For folks who choose the lifestyle known as “pod apartments,” less is more.

William Esque doesn’t host a lot of parties these days. It’s not that Esque is some sort of antisocial scrooge. Rather, it’s that Esque, who works at Boeing Co. as an intern and lives in Seattle’s Wallingford neighborhood, probably would have to ask most invitees to cool their heels in the hallway outside of his 250-square-foot apartment. “Having people over is always a great laugh,” he says. “It can be claustrophobic if I reach a party of three.”

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Now don’t start feeling sorry for Esque — he certainly doesn’t pine for a sprawling McMansion. For one thing, while his apartment is the size of a hotel room, it also happens to be new and fully furnished with a bed, a table, a chair, a bookshelf and a wardrobe. It’s a pretty handy setup for Esque, who moved to Seattle from New Smyrna Beach, Fla., last summer — after graduating from Embry Riddle Aeronautical University — without carting along a truckload of stuff. Just steps from his door is a common kitchen and an on-site laundry. Even better, Esque’s building — appropriately called Footprint Wallingford and filled with units smaller than 300 square feet — is in the heart of the city and easy walking distance from a cornucopia of restaurants, cafés and shops. “Having a small place almost pushes you out the door to see the bigger world,” Esque says. “Other than commuting to work, I can park the car for the weekend.”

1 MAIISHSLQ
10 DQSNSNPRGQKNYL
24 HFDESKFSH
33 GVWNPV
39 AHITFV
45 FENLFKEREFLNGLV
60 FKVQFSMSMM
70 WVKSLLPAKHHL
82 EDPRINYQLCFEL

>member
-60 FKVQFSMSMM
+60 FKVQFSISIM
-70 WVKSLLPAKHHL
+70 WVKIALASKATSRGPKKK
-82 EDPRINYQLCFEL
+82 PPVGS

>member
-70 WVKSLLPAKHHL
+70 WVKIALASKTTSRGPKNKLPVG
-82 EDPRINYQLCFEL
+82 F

Best of all, living small allows a recent college graduate like Esque to actually dwell in one of the most desirable and bustling neighborhoods of one of America’s most expensive cities. Indeed, instead of shelling out the typical $1,200 per month, plus another $200 for utilities, that a studio apartment can cost in that area of the city, Esque pays only $945 per month, everything included. “It fit my budget and, as an intern, the price point was perfect,” he says.